The good news is that there is an escape from the Great Firewall, and we’ve seen an increasing number of VPN connections out of China recently. That means more people have been using tools to bypass the GFW, including VPN services. We must continue this fight, however, as escape options aren’t always easy to come by. This week a VPN service that is popular in China, Red Apricot, also known as 红杏, announced they’ve temporarily stopped accepting new user registration. Additionally it was reported that police were speaking to the creator of Shadow Socks, a popular proxy service for wall escaping in China.
We believe those who are successfully bypassing the Great Firewall have a responsibility to tell others. The process of breaking out of censorship starts with creating awareness, and extends to providing people with the tools to access an open Internet. We’re so grateful that thought leaders such as Murong Xuecun are continuing to spread awareness, and here at Golden Frog we provide a tool – VyprVPN with Chameleon – that allows users to bypass the GFW.
ICANN has been highlighted in the news over the past few months, so we wanted to provide an overview of ICANN and some issues and policies surrounding the organization.
ICANN, or the Internet Corporation for Assigned Names and Numbers, is the group responsible for the Domain Name Registry. In July they proposed new rules that would force website owners to reveal their address and restrict the use of proxy services. This would apply to domain holders with “commercial” sites in particular. It’s a concern, as it represents a significant threat to the owners’ privacy since anyone can search the database and access this private information.
Currently, people who own domains can use proxy registration to hide their identities, and avoid having themselves listed in the WHOIS database (a public online directory that lists who owns what domain, and contains personal information about these owners). Proxy registration allows for a certain level of privacy and safeguards these users’ information.
The period of comment on these WHOIS-related changes just closed on September 6, so ICANN gained some attention this week as the EFF continued to express concern over these proposed policies. The Irish Times also reported last week that ICANN is holding its October meeting in Ireland, which reflects the US-based organization’s move towards a more global reach.
There’s been a lot of talk about the dangers of public Wi-Fi lately. From a recent Digital Trends article outlining these dangers, to last week’s report of AT&T using an airport hotspot to serve ads, to Skycure’s recent study on unsecured connections at top tourist attractions worldwide, it’s hard to ignore the issue.
And it’s not just buzz – the dangers are real. Public Wi-Fi networks are often “open,” or not secure, meaning your communications are not being encrypted. These hotspots are an easy target for hackers trying to steal your login passwords, credit card information or other personal details.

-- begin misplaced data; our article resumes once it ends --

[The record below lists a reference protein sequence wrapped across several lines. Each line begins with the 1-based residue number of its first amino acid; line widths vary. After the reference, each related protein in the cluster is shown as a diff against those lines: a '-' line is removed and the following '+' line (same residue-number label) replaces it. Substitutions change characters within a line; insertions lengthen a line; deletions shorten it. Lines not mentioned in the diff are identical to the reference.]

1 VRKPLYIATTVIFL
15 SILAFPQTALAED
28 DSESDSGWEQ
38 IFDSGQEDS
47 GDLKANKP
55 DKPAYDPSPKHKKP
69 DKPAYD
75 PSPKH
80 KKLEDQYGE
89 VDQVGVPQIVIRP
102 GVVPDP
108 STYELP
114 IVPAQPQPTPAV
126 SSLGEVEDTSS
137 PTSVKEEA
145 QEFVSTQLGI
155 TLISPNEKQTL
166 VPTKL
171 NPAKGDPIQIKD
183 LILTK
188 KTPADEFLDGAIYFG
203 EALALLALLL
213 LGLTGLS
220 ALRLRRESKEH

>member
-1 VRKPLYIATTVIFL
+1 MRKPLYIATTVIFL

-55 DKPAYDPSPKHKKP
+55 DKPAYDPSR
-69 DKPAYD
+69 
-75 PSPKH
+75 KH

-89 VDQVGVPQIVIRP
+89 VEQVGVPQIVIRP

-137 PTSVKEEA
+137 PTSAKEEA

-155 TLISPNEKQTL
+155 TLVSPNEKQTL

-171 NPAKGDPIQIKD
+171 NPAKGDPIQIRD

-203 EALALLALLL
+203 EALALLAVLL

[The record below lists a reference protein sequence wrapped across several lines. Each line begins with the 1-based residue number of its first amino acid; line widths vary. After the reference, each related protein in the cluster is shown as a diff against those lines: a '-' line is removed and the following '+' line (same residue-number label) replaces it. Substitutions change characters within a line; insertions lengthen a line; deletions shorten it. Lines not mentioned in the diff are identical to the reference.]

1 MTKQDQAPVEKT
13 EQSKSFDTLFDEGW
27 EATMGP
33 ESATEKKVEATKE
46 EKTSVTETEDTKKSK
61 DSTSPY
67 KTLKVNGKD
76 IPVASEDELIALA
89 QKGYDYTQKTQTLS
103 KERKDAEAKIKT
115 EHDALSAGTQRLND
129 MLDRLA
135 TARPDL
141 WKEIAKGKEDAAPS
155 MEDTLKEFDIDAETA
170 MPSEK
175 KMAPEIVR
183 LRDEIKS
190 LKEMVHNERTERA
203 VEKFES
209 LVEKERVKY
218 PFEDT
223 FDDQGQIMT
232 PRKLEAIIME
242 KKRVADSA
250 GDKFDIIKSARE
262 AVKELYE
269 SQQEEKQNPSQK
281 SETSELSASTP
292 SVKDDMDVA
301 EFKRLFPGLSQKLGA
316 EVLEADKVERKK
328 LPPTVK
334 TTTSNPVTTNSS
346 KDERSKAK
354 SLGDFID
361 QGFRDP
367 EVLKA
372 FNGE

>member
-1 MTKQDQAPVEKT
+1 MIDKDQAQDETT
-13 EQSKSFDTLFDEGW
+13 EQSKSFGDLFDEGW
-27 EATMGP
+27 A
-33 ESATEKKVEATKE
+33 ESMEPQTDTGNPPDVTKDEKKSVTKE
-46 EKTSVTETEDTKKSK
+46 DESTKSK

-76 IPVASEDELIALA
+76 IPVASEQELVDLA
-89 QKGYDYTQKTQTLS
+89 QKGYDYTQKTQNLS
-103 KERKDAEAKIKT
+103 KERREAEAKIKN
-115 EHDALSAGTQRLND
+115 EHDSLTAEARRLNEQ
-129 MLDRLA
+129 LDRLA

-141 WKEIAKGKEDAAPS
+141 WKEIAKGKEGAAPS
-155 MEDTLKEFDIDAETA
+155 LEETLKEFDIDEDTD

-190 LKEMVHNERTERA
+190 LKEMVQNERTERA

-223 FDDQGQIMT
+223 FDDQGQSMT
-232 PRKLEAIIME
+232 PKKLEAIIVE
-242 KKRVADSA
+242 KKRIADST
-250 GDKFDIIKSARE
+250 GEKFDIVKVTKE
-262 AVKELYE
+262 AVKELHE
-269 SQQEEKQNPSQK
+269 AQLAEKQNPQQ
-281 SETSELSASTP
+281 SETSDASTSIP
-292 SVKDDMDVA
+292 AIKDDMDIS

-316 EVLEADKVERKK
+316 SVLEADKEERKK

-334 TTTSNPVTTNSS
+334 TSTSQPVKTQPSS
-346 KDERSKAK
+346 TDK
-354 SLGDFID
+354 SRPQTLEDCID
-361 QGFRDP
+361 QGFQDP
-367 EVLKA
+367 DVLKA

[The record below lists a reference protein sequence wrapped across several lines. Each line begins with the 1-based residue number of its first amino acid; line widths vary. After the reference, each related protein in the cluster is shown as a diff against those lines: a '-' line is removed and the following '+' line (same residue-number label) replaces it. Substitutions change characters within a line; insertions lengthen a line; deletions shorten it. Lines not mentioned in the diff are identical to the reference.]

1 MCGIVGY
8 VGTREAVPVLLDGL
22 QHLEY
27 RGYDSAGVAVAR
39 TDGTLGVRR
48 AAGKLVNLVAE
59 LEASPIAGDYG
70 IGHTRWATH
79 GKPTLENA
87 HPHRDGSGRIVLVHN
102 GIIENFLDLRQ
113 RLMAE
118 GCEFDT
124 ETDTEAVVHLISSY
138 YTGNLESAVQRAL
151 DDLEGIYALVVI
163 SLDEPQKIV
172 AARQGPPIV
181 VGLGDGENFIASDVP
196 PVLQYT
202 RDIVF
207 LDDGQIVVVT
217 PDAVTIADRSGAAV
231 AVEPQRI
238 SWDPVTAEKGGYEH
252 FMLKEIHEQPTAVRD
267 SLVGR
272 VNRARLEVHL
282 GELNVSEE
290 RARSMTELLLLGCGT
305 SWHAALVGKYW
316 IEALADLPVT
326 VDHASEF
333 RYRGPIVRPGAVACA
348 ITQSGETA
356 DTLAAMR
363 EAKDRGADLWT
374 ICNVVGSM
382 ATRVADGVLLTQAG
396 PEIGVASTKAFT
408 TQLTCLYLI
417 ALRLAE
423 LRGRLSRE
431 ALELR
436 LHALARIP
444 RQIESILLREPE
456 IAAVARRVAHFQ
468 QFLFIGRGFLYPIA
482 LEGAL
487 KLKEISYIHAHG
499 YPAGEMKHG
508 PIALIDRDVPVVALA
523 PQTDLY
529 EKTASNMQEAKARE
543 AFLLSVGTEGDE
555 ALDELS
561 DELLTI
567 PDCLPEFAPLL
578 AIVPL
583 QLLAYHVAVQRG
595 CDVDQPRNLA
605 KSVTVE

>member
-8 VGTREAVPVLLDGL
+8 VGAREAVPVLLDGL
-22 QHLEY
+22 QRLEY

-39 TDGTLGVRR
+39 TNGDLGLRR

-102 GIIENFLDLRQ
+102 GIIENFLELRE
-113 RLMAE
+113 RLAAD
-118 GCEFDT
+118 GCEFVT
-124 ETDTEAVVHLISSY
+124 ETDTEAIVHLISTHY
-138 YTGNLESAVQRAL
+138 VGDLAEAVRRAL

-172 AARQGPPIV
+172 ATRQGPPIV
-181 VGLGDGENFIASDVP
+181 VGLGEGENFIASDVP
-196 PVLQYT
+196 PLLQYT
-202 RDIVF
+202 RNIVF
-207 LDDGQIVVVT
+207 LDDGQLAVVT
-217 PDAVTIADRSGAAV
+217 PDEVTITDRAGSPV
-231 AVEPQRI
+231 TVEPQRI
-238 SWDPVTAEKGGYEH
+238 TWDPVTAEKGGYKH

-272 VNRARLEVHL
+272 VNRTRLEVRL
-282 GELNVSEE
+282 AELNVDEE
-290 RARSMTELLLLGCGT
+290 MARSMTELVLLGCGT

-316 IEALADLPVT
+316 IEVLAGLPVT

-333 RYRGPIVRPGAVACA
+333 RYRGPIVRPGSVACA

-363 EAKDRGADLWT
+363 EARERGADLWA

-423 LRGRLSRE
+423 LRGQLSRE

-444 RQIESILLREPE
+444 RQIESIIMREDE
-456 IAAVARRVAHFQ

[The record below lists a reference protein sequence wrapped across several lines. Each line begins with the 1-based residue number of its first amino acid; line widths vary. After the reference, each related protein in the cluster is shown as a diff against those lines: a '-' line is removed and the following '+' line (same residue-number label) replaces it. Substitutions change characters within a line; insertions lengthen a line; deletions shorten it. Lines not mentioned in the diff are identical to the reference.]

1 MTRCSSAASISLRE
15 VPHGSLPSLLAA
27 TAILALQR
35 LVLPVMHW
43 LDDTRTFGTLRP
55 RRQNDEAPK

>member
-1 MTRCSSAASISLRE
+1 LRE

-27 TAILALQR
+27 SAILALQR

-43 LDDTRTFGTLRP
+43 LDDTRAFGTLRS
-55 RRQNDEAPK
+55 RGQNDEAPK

What’s even more concerning is peoples’ willingness to use these networks, despite being aware of the risks. A recent poll by McAfee revealed that a large percentage of people still opt to use free Wi-Fi: “According to Intel, 38 percent of the 2,000 people they asked were happy to use unsecured Wi-Fi.” Combine that with a statistic from the AARP’s Convenience Versus Security report that “A quarter of the adults who use the Internet access it via public Wi-Fi once a week or more,” and you get an idea of how common using unsecured networks is.
A recent study by Skycure examined the security of Wi-Fi hotspots at tourist attractions around the world. They reveal that the riskiest travel attractions to use your mobile device include top spots like Times Square, Notre Dame, Disneyland Paris and Golden Gate Park. Meaning the information of the millions of people connecting daily through these networks may be at risk.
And it’s not just hackers on unsecured networks to worry about. As illustrated by the AT&T example above, ISPs can also create vulnerabilities. By injecting ads onto the pages over the airport hotspot, AT&T not only impacted user experience and speed but also introduced additional security threats.
Public Wi-Fi can be convenient, and even necessary at times – so what can you do to reduce the risk?
The first step is awareness. It’s essential to realize that when you’re logging on to a Wi-Fi network in a public place, especially one labeled “free,” you’re at risk. It’s also important to understand what you’re agreeing to. When you accept the terms and conditions of a public Wi-Fi hotspot, it’s likely you’re giving the service permission to collect information about you or what you’re looking at.
The most important thing you can do is to use a VPN every time you connect. A VPN encrypts your Internet connection, protecting your browsing activity, personal communications and data from any hackers or third-party snoops – wherever you log on.